A pretty village (pop. 800)in the heart of the Massif des Maures mountains, surrounded by the Forêt du Dom, a vast forest. The Route du Dom runs parallel to the coast and connects La Môle with Saint Tropez in the east and Bormes les Mimosas in the west - the distance is 19km in each direction. The narrow D27 with lots of curves leads to Rayol Canadel sur Mer (11km) in the south (11km). The ruins of the old village can be found on top of a mountain to the north. The splendid 11th century châateau is privately owned and not open to the public. French writer and aviator Antoine de Saint Exupéry (1900-1944) lived in La Môle for some time with his grandparents and its no coincidence that there is an aerodrome here. Many a celebrity arrives here by private plane. Driving south to Le Rayol Canadel on Route D27 there are sumptuous panoramas from the Col du Canadel (269m) over the Mediterranean sea.
A small but spread out village (pop.2.500) in the Massif des Maures hills but only about 10 km northwest of Sainte Maxime. It has the advantage of being right in between Routes D25 and D558 connecting the coast with Autoroute A51. While both are extremely busy during the summer holiday season, Plan de la Tour is unaffected by it as it can only be reached by side roads. It is a pretty village in its own sort of way village, nothing extraordinary, a bit sleepy, the right anti-dote to the busy coast. The houses are well kept and painted in Provençal pastels and ocres. The village is spread out, the result of many small hamlets growing together to form what is today known as Plan de la Tour. What can be regarded as a village center of sorts is the Saint Martin section, where the 19th century Église Saint Martin, the Mairie (town hall) and some of the shops are located. There are many holiday rentals in the area - the closeness to the coast combined with the tranquil life you can still find here make this a pretty desirable location. At least Johnny Depp and his wife, Vanessa Paradis, think so - they have a house in Plan de la Tour.
More than 15 villages on the Western Côte d'Azur and the Massif des Maures (including Cavalaire, Collobrières, La Garde Freinet, Ramatuelle and Sainte Maxime) have set up a program offering ecology walks in cooperation with the Office National des Forêts (National Forest Service) and Var Tourist Board. There is a year-round schedule of guided walks with local naturalists. Basic knowledge of French is helpful in order to select and book the tours. The rest is relatively easy as in most instances there are participants on these tours who speak some English as do a few of the guides. It is a great way to get to know the area more closely and some of your fellow French hikers. The walks range in length from short local outings to walks of a few hours. The guide will talk about the flora, fauna and some of the local history of each villages. Here are some typical walks from their program:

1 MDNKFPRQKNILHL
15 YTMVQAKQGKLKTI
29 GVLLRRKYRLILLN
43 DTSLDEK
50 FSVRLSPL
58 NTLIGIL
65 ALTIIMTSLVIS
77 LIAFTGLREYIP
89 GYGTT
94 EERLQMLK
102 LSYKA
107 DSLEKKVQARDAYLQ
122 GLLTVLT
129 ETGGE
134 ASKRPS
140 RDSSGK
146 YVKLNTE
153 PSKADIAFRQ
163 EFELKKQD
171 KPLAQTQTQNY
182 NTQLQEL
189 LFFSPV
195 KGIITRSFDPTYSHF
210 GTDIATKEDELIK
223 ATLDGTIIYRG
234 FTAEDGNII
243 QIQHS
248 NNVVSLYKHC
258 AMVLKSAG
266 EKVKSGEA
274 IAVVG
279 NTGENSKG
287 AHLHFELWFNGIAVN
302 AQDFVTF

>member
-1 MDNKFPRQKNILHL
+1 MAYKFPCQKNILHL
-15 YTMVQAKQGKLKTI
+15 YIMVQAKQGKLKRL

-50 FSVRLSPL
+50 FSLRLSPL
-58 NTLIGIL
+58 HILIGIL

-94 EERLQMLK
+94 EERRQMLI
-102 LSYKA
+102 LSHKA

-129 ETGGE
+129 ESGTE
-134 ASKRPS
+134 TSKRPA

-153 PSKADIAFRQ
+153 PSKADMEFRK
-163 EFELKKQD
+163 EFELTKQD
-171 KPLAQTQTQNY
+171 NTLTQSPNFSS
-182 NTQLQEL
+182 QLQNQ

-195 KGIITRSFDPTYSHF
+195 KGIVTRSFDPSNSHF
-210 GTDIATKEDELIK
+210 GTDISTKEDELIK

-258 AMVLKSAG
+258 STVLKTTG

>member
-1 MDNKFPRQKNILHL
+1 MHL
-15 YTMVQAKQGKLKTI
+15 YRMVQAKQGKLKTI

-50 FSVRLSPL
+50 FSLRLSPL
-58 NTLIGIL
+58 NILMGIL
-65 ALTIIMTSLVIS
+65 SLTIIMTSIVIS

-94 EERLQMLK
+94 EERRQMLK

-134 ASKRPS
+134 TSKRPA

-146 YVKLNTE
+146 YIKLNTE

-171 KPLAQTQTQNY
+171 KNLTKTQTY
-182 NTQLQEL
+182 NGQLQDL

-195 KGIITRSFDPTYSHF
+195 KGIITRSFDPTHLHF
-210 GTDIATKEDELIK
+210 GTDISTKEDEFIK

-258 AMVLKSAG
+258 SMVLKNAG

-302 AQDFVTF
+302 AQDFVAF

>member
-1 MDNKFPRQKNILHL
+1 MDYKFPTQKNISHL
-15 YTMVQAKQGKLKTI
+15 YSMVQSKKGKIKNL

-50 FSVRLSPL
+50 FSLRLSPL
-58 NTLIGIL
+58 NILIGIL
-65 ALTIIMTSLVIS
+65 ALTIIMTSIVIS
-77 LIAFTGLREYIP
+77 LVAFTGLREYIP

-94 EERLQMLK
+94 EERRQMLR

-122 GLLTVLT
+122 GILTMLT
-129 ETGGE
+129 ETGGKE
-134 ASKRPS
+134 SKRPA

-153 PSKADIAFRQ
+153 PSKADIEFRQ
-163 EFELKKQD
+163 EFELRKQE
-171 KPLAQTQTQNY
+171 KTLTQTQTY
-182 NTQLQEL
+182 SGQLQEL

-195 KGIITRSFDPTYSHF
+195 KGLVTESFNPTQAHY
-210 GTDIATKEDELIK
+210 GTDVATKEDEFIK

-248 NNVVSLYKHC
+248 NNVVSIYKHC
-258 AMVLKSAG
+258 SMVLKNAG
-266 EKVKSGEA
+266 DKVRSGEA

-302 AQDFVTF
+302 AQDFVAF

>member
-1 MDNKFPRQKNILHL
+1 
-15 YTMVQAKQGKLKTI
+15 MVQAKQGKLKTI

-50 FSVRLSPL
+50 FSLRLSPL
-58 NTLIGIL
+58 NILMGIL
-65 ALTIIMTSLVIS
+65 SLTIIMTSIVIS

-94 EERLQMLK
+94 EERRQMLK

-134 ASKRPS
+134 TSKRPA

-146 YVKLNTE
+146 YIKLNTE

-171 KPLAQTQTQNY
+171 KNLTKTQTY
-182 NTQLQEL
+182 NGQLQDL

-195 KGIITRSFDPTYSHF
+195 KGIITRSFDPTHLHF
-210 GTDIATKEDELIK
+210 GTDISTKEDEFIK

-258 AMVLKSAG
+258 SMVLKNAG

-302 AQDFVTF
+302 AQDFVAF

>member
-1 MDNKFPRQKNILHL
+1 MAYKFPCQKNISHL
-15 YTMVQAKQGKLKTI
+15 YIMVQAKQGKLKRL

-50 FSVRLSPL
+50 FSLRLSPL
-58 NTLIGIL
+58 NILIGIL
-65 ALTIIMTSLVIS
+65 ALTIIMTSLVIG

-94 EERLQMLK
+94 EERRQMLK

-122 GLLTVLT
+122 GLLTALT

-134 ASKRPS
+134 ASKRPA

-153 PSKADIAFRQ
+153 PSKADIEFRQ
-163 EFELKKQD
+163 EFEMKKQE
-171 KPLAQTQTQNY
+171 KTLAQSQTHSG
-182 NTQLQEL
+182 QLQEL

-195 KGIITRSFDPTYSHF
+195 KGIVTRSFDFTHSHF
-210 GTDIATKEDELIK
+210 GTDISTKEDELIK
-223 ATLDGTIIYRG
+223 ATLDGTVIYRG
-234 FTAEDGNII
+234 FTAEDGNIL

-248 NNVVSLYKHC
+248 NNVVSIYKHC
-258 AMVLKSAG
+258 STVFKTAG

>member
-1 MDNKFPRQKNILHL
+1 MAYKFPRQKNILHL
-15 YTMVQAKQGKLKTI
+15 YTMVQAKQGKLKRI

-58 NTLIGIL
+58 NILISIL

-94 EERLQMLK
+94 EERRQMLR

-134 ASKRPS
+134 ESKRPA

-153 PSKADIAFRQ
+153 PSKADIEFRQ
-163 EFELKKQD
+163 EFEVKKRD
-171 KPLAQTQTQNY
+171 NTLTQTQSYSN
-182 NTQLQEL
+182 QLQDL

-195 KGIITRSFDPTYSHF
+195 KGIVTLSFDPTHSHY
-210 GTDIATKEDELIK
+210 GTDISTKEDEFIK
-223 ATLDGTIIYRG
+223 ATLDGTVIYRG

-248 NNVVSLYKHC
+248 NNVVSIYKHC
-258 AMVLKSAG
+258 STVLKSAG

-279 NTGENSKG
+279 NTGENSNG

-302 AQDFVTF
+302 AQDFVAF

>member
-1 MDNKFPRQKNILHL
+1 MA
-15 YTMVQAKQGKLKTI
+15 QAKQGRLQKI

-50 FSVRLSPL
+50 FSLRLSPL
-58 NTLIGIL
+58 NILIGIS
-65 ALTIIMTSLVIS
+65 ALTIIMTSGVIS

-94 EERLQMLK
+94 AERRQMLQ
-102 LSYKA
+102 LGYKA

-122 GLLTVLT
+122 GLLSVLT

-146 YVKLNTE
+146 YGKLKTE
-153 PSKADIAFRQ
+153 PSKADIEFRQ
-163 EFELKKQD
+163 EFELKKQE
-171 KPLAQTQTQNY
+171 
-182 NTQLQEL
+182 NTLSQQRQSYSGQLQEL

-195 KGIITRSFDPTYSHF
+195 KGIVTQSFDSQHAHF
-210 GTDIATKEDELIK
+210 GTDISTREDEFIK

- La Garde Freinet: "Le levage du liège dans l'ancienne capitale du bouchon" - a 2 1/2 hour nature walk explaining the traditions of the cork industry
- La Garde Freinet: "Le monde fascinant des petites bêtes" - a 2 hour walk through the forest exploring the small beetles and insects
- Ramatuelle: "Des Rochers a l'Isthme" - a 3 1/2 hours walk from the parking at the Plage d'Escalet to Cap Taillat
The accompanied walks cost around €8, children pay half price or are free. For more information click here.
Long Distance Paths
The most spectacular one is the east-west stretch of the GR51, the "Balcons de la Méditerranée", the Balcony of the Côte d'Azur between Cogolin and Bormes les Mimosas. It runs inland along the ridges of the Massif des Maures parallel to the coast. The north-south GR90 starts near Bormes les Mimosas on the coast and runs north through Collobrières until it reaches the east-west GR9 (Saint-Amour(Jura) to Saint Tropez) near Gonfaron. Both paths have lots of uphills and downhills but you are rewarded with many scenic views and nice walks through the oak forests. They are not difficult, sometimes a bit strenuous, but suitable for hikers of average ability. IGN Top25 maps 3545OT, 3446ET, 3445OT provide good coverage of this area.